The Board also finalized the selection of its Appointed Member for 2019/20:
Brad Waugh is a native of Vancouver, Canada and came to Mali as the Director of AISB in July 2015. His work as an educator began in Canada and, since 2001, has taken him to Bolivia, Sudan, the Democratic Republic of Congo and Nepal. He is a passionate teacher of mathematics, physical sciences and Theory of Knowledge, and has taught students from grade 8 through post-secondary. His previous work in school administration has included posts as a secondary school principal, whole school principal and deputy director. Brad enjoys bringing students, teachers and parents together to develop dynamic, student-centered learning communities. He and Renée Comesotti have two daughters, Ceilidhe and Kieran, both graduates of international schools and confirmed third-culture (adult) kids. Brad sits on the AISA Board Membership Committee.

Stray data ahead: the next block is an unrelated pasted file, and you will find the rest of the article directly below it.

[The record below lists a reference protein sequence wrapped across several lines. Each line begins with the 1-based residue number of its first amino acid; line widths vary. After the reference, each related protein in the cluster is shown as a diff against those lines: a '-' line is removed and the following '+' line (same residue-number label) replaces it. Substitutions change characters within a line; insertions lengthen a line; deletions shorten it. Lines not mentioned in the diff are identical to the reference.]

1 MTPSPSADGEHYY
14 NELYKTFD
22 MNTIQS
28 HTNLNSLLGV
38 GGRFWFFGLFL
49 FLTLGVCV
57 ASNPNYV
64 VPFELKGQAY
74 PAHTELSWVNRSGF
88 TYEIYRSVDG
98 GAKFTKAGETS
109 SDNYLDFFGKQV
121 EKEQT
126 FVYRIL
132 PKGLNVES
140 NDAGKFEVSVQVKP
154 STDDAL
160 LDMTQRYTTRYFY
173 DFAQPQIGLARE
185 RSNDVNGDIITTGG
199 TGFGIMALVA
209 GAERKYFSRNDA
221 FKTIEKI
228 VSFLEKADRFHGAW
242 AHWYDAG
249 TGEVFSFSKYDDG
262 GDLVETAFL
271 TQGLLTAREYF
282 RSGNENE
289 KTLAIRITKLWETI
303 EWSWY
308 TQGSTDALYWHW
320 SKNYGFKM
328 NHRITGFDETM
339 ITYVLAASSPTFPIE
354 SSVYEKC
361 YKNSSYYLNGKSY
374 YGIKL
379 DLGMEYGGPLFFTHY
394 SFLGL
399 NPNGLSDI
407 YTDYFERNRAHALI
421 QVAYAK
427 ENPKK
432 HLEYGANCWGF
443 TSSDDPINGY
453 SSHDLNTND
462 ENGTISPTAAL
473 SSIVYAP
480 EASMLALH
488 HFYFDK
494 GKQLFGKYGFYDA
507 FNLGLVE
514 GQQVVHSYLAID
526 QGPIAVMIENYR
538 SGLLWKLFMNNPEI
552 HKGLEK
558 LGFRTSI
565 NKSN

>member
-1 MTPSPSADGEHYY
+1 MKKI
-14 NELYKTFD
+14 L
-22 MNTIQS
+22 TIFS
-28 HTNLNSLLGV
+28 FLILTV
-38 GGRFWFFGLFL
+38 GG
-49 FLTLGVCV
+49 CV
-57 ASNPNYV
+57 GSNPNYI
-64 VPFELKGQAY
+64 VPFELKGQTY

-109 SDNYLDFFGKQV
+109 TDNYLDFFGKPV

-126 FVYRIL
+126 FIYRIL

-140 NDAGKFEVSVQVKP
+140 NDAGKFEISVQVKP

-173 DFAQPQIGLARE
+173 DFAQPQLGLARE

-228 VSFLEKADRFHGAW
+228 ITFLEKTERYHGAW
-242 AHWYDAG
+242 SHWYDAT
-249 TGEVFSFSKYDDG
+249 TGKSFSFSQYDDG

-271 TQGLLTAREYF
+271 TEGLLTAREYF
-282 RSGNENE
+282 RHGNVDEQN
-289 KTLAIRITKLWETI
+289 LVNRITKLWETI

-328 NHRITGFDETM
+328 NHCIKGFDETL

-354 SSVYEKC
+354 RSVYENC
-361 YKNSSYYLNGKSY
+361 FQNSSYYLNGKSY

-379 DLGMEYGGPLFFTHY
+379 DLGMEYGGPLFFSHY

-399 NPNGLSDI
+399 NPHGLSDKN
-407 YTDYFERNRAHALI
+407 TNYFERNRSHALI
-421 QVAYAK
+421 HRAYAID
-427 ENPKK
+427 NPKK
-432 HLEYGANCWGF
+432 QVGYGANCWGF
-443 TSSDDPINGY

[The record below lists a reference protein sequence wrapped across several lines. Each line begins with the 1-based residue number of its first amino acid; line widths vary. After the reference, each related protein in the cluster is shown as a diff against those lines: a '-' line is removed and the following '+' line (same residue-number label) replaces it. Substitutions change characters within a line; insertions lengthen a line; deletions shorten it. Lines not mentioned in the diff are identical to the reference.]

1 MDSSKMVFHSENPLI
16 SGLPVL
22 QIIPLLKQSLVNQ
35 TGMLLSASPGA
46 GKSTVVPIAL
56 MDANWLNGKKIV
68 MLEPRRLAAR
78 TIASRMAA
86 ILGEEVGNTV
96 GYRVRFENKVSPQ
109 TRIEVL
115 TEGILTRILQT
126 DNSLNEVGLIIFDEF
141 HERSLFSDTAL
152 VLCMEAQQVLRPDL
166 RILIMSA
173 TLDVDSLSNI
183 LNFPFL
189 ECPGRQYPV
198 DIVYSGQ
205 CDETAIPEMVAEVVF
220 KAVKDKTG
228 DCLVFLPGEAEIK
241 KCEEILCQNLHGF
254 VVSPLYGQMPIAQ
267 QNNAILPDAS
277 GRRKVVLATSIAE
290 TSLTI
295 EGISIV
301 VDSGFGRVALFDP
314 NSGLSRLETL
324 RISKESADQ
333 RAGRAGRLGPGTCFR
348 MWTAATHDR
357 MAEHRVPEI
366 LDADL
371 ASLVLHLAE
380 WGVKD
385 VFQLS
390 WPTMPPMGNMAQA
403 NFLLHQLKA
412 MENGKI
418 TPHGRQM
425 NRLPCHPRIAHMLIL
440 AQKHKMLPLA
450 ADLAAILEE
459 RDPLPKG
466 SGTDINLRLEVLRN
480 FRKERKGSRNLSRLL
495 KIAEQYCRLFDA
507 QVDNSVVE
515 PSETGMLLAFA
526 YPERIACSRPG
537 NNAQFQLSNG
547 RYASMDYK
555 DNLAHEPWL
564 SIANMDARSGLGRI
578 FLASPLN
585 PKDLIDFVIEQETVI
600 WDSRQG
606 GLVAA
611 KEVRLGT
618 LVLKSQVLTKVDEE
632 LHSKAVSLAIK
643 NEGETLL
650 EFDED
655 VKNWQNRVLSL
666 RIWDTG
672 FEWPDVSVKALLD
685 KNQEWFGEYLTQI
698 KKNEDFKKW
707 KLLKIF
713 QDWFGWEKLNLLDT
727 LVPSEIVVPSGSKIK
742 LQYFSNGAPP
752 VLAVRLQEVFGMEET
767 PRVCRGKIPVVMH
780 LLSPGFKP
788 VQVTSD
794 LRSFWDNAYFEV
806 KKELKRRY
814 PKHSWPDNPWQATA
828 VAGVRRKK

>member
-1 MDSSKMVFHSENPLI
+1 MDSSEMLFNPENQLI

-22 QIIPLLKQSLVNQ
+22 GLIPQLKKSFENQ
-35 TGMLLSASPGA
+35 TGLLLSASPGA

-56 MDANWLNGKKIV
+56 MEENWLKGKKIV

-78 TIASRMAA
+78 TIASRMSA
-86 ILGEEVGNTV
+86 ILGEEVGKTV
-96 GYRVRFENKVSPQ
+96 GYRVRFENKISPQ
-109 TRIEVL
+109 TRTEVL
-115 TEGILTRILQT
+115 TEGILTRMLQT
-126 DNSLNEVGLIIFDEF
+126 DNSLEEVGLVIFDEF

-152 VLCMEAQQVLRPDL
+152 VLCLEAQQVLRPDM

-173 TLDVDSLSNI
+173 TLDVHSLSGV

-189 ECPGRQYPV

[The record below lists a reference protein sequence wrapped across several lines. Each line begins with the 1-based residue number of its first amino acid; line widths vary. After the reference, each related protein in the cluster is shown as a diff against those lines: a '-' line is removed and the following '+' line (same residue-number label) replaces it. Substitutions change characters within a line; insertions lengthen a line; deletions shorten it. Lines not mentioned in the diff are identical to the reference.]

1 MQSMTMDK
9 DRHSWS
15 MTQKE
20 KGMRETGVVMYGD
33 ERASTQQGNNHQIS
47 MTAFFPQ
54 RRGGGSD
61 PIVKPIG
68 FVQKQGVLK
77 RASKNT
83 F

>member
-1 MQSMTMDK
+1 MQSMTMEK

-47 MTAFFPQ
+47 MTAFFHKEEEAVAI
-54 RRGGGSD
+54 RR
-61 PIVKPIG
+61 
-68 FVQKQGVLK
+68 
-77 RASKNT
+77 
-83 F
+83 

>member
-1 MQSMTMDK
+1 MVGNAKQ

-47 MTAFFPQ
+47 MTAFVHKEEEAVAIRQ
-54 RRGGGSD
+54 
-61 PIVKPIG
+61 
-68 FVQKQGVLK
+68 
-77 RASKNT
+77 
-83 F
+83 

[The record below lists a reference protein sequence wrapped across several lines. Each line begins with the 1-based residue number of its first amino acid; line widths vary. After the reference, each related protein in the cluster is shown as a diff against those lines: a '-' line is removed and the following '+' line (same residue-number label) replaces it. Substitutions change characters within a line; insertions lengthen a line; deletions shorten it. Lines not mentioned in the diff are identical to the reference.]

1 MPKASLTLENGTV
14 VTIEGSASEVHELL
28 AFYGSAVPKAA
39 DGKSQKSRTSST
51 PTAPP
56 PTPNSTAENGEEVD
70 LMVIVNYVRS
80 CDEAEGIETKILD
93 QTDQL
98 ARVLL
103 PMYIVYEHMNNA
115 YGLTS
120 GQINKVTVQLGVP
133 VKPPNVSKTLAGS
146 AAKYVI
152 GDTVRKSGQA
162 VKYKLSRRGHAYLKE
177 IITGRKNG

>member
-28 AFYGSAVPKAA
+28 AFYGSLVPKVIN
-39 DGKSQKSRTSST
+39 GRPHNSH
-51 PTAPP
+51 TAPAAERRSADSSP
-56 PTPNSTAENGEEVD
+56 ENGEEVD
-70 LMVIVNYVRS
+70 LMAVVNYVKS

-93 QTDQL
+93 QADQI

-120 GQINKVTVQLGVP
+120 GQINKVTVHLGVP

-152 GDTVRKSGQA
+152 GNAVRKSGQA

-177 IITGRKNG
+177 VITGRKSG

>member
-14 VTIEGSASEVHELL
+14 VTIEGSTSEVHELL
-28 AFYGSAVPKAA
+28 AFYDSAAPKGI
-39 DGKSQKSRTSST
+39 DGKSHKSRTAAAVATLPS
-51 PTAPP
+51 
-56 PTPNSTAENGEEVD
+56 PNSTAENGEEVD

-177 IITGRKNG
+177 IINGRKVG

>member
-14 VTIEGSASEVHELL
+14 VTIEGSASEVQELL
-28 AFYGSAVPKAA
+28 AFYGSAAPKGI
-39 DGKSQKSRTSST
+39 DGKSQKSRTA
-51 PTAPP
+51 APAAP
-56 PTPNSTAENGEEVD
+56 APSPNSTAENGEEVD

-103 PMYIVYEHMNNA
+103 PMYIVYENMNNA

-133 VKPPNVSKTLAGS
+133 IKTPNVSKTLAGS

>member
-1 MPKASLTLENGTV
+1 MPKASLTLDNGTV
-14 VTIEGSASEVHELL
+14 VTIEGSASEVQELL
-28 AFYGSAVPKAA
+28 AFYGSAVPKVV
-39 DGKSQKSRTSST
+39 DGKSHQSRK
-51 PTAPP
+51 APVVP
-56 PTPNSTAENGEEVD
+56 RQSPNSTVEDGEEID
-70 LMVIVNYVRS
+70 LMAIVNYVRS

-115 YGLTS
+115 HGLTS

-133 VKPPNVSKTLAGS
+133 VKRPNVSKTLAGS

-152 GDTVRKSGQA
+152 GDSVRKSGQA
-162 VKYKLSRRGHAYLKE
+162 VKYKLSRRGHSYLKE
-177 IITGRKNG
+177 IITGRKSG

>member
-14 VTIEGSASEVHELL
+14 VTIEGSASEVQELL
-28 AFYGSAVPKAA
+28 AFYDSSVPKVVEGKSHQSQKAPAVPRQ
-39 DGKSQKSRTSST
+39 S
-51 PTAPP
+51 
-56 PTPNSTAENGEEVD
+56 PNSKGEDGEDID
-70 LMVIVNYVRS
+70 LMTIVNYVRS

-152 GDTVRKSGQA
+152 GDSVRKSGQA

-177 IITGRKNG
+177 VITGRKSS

I would also like to take this opportunity to thank Caroline Jacoby, Motunrayo Ige and Irene Epp who all completed their terms with the AISA Board this year. Each of these women leaders contributed in such unique and valuable ways, generously allowing us to access their experience and insights in order to move our organization forward. On behalf of the current AISA Board and the entire AISA Community we thank you.
Finally, its that time of year where we say farewell to some of our departing Heads of School and an initial hello and welcome to the incoming heads of AISA schools. For those departing thank you for your contributions to international education on the continent and for your support of AISA. We wish you all well.
Name of the School
Incoming School Head
Outgoing School Head
American International School of Freetown
Ambatovy International School
International School of Kigali-Rwanda
International Community School of Abidjan